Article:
To see the entire interview please click here:
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ASHER KEDDIE – The Girl Who Played Ita.

From Ita’s lisp to Blanche’s vulnerability, Asher Keddie has made celebrity roles her own. Yet there’s more to this versatile actress than mere mimicry, as David Leser discovers.

Ita Buttrose and Asher Keddie are at dinner in a small chic restaurant in Sydney’s Surry Hills, a week before filming is due to begin on the ABC mini series, Paper Giants: The Birth of Cleo.

Asher is … how shall we put it? Perspiring. And not just because the night is steamy. Next to her is one of the most famous women in the country, the woman she’s about to try and embody on the screen as a 30 year-old magzine editor launching the ground-breaking magazine, Cleo, in 1972.

It’s only the second time the two have met and Asher – never one to be easily intimidated – is suddenly aware that her every movement and expression is being scrutinised.

“Will you stop that?” Ita commands.

“What?” the actor replies.

“You’re sitting like me.”

“No I’m not.”

“Yes, you are .”

And then they both burst out laughing, to the blessed relief of everyone else at the table. Here – for the student of characterisation and subplot – is a delicious example  of the observed (Ita) observing the observer (Asher) and both observer and observed approving of what they see.

“Her hands were imitating where mine were – on the side of my face or under my chin,” Ita happily recalls to the Weekly now (a magazine she, herself, edited in the mid 1970s) and I have never seen anyone doing that before.” (If truth be known, Asher Keddie’s been doing it since she was a child.)

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GINA RINEHART – The Richest Woman on Earth

Fate has given Gina Rinehart both blessings and curses – unimaginable wealth and poisoned personal relationships. On her way to becoming the richest woman on the planet, writes David Leser, the “Iron Maiden” has fought numerous court cases and now finds herself in a bitter battle with three of her four children.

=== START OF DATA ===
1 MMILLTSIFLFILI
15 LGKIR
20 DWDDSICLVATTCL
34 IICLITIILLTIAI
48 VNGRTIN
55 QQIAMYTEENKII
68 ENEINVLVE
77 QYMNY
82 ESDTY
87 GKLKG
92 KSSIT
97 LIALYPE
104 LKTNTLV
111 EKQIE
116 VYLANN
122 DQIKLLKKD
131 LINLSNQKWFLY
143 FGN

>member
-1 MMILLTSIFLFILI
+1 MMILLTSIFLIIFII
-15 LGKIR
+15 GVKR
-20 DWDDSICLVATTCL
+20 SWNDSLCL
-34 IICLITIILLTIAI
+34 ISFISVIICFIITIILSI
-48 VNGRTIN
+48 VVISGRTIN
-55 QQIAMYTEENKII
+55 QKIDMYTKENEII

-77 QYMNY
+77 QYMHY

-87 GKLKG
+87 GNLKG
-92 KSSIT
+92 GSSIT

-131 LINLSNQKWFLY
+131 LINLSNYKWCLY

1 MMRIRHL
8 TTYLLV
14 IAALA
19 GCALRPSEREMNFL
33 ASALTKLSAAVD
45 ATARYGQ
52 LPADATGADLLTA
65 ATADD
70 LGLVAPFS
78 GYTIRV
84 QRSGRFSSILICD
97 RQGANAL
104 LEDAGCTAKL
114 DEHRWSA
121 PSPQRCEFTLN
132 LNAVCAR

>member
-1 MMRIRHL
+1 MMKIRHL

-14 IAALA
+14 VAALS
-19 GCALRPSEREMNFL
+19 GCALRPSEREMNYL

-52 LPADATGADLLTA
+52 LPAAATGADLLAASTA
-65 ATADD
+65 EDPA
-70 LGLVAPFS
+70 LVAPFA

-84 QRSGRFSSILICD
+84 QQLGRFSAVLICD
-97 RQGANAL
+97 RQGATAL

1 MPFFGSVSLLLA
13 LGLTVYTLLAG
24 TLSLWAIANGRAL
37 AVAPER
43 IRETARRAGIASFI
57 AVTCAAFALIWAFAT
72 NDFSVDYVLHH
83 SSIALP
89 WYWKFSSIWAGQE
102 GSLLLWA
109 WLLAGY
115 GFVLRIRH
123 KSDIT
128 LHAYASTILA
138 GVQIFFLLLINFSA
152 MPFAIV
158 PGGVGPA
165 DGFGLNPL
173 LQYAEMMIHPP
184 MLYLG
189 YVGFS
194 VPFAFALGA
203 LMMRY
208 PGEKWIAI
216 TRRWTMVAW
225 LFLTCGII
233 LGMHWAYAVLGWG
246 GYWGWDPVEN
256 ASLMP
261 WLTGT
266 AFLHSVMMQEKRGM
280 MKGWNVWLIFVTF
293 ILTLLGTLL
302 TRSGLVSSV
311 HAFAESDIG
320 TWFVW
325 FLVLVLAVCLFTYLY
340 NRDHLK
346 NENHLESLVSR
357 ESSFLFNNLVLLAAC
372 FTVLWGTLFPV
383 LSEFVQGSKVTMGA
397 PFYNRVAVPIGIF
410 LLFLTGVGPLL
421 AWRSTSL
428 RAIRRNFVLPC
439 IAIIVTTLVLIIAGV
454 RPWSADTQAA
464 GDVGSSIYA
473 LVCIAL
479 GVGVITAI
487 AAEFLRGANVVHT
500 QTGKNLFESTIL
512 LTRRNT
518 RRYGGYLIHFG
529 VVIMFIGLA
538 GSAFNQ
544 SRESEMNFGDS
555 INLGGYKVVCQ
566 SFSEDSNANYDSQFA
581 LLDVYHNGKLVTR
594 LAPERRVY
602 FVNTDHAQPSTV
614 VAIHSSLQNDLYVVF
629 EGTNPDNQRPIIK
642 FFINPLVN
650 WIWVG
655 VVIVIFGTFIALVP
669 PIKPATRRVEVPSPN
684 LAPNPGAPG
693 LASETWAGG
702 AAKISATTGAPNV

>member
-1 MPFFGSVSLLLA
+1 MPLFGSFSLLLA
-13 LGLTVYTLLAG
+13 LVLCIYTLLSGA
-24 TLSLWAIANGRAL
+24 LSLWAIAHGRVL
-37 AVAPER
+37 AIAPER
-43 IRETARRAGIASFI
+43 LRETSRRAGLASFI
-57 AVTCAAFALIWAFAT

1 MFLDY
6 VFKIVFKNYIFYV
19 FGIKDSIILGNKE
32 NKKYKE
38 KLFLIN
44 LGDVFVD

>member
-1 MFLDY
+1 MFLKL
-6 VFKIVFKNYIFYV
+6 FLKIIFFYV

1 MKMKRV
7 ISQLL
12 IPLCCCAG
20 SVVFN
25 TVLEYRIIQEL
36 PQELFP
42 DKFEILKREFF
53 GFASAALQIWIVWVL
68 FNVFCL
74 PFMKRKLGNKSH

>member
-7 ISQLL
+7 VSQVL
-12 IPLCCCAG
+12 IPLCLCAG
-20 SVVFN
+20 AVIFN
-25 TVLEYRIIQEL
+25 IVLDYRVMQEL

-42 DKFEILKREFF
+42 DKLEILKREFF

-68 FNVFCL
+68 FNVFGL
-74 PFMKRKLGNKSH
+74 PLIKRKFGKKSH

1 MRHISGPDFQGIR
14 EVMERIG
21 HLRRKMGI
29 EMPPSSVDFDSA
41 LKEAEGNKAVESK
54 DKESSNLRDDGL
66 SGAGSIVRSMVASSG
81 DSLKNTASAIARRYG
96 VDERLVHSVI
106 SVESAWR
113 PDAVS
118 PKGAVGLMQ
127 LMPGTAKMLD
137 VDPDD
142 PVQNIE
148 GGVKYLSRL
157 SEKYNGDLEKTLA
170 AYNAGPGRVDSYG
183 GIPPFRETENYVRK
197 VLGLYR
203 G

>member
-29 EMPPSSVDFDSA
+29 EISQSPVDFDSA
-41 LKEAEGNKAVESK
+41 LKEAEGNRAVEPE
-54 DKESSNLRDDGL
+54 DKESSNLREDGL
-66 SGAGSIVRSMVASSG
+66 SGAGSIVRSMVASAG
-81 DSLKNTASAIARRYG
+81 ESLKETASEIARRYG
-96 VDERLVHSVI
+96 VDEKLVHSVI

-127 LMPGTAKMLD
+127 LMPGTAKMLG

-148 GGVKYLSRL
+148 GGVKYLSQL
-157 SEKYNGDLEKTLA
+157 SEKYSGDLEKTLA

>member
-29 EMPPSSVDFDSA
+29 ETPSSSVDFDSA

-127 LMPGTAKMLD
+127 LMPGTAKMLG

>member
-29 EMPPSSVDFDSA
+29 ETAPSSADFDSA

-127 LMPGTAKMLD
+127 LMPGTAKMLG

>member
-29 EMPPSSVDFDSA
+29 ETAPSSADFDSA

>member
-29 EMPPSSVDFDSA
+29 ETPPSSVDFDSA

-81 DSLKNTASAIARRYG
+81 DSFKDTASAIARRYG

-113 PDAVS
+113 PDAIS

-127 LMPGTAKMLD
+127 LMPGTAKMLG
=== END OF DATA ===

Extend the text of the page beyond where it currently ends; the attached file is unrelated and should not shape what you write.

It’s hard to know where to start with Gina Rinehart, Australia’s richest person. Perhaps with that history-making image of her father, Lang Hancock, flying over the remote Pilbara region of Western Australia 60 years ago and discovering the world’s biggest iron ore deposit.

Or maybe the spectacular falling out between this hard-boiled, visionary prospector and his daughter nearly 30 years later when Gina realised the Filipino housekeeper she’d hired to look after her father had – ahem – assumed duties well beyond her assigned brief.

Or possibly the manner of Lang Hancock’s death in 1992 when, drowning in his own fluids from cystic kidneys and renal failure, he was then thrown into the psychological anguish of seeing his only acknowledged daughter and third wife, Rose Lacson – the aforementioned Filipino housekeeper – warring over the spoils of his vast minerals wealth?

(Lang Hancock is said to have fathered an illegitimate half-Aboriginal daughter.)

All these points of entry would take us into one of the great unwritten mini-series of our times, but they would only touch the tip of a jaw-dropping narrative that has fascinated – and appalled – Australians for decades.